Encountering Peace: From the top down

It is hard for us all to imagine such a process taking place given the present leadership in Israel and Palestine.

PALESTINIAN AUTHORITY President Mahmoud Abbas meets with Jason Greenblatt, US President Donald Trump’s Middle East envoy, in Ramallah. (photo credit: REUTERS)
PALESTINIAN AUTHORITY President Mahmoud Abbas meets with Jason Greenblatt, US President Donald Trump’s Middle East envoy, in Ramallah.
(photo credit: REUTERS)
An overwhelming majority of Israelis want peace with our Arab neighbors, including the Palestinians.
A majority of Israelis support peace with the Palestinians based on the two-state formula, knowing that the Palestinian state will be established on most of the land that Israel conquered (or liberated – chose your own word) in June 1967. The problem is that almost all Israelis (and Palestinians, by the way) do not believe that peace is possible, because they do not believe that there is a partner for peace on the other side. If they believed it was possible, a significant majority would be willing to make significant concessions for that peace to be achieved. That is what most serious public opinion research finds. I also find the same results when I travel all around Israel and speak to citizens from all walks of life.
I believe that up to 30% of Israelis would vote “no” in a referendum on any peace deal with the Palestinians, almost regardless of what it includes. There is almost no possibility of changing or influencing the positions of that (large) group of people. Their arguments include rational political and security issues, but mostly they focus on deep religious beliefs that no rational argument or claim can change. If you believe that God gave the Land of Israel to the Jewish People and only to the Jewish People, and that the results of the war that took place 50 years ago were the direct result of divine intervention, then rational arguments regarding why Israel needs to compromise with the Palestinians and share the land between the River and the Sea cannot be convincing.
Up to 70% of Israelis (this includes the Palestinian citizens of Israel) could potentially vote “yes” in a referendum in support of a genuine peace deal with the Palestinians that would even include two capitals in one open Jerusalem. But prior to that, there is almost no chance that the Israeli public will take to the streets to demand that the government enter into serious negotiations with the Palestinians. I have long believed that little can be done to create a public swell of pressure on the Israeli government to entice it move forward with the Palestinians. There is no evidence that a mass grassroots peace movement in Israel or Palestine can be created to effectively pressure the Israeli or Palestinian government to move forward on peace.
Effective pressure could come from the international community, but that is unlikely to happen in the near future, given the state of affairs in the Middle East and the position of US President Donald Trump. The lack of clear signs from the Palestinian leadership on it readiness to take serious steps toward peace also reduces the chances of effective international or local pressure on the Israeli government.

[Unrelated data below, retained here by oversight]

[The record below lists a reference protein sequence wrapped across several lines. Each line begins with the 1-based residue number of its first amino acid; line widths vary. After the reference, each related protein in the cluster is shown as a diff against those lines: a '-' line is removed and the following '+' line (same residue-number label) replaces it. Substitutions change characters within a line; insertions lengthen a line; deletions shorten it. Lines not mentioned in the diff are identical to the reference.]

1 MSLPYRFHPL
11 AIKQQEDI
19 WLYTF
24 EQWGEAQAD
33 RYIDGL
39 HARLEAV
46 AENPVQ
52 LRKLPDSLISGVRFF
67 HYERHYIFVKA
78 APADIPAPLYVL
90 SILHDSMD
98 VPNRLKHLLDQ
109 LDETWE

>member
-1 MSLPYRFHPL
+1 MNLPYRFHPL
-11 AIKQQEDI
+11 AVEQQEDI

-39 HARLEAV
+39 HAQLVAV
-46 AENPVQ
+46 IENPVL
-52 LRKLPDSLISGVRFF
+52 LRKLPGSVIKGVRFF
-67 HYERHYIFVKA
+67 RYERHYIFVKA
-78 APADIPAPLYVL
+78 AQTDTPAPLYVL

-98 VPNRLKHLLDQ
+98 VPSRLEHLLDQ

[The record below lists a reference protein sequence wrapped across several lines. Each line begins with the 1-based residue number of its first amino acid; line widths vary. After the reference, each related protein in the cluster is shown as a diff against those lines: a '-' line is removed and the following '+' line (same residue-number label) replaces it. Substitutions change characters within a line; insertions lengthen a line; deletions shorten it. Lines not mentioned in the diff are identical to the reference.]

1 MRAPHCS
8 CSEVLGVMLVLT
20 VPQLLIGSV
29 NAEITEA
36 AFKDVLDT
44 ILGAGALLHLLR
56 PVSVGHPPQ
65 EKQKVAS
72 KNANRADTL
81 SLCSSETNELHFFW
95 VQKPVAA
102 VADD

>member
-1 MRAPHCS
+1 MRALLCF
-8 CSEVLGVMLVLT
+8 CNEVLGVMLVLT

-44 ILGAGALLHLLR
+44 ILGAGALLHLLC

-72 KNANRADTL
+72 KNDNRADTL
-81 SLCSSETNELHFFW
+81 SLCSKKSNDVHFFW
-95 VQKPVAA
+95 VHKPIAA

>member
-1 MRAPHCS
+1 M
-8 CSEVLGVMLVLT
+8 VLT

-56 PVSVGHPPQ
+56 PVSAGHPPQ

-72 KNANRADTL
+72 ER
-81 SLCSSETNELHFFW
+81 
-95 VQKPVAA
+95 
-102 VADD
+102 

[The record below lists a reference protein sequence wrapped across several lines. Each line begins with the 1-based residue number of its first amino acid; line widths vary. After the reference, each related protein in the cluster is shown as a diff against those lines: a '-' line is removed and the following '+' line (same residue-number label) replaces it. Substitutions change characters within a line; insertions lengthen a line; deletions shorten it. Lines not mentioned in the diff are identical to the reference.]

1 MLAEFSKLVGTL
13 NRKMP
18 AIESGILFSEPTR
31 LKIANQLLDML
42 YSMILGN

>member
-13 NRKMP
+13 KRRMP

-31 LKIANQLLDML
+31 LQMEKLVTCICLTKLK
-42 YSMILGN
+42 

I do believe that it is possible to reach a negotiated agreement between Israel and the Palestinians, if there was leadership to do so (but there is not). All of the issues which have to be resolved can find solutions in which both sides compromise. Security mechanisms can be found which will answer Israel’s needs. Regional contributions to peace, widening the circle of security and economic development beyond Egypt and Jordan, could provide significant incentives for both Israel and the Palestinians. But negotiations can only take place in secret because both sides suffer from fragile internal political constellations.
If the prime minister and Palestinian president were to reach an agreement, they would not have too much of a problem to market it to their publics. Both sides would have their entire national security establishment behind them. It is unlikely the prime minister could reach an agreement without the support of the defense minister, IDF chief of staff and key generals, the head of the Mossad, the head of the Shin Bet (Israeli Security Agency) – basically the entire security establishment.
In that case, up to 70% of the public would support it.
If Palestinian President Mahmoud Abbas presented a genuine agreement to his public, even lacking public support after 12 years serving a four-year term, the agreement would be supported by up to 70% of the Palestinians.
The same is true for whoever will come after Abbas as president of Palestine. There is little chance of a “bottom-up” peace process succeeding in Israel and Palestine. If there is to be progress in the coming period, it will be “top-down.”
It is hard for us all to imagine such a process taking place given the present leadership in Israel and Palestine.
But that can change. Netanyahu and Abbas will not be the leaders forever. It can also change because the unpredictable American president may decide to take his own statements seriously regarding “the ultimate deal” or because he will be in dire need for a serious distraction from his own problems within the United States justice system.
Change is on the horizon and both the Israeli and Palestinian people will have to accept end-games that may seem unacceptable today when they seem so far away, but which are inescapable. Eventually our leaders will enter into negotiations and eventually there will be an agreement. We should all begin to recognize the even the Israeli-Palestinian conflict can be resolved.
The author is the founder and co-chairman of IPCRI – Israel Palestine Creative Regional Initiatives. (www.ipcri.org)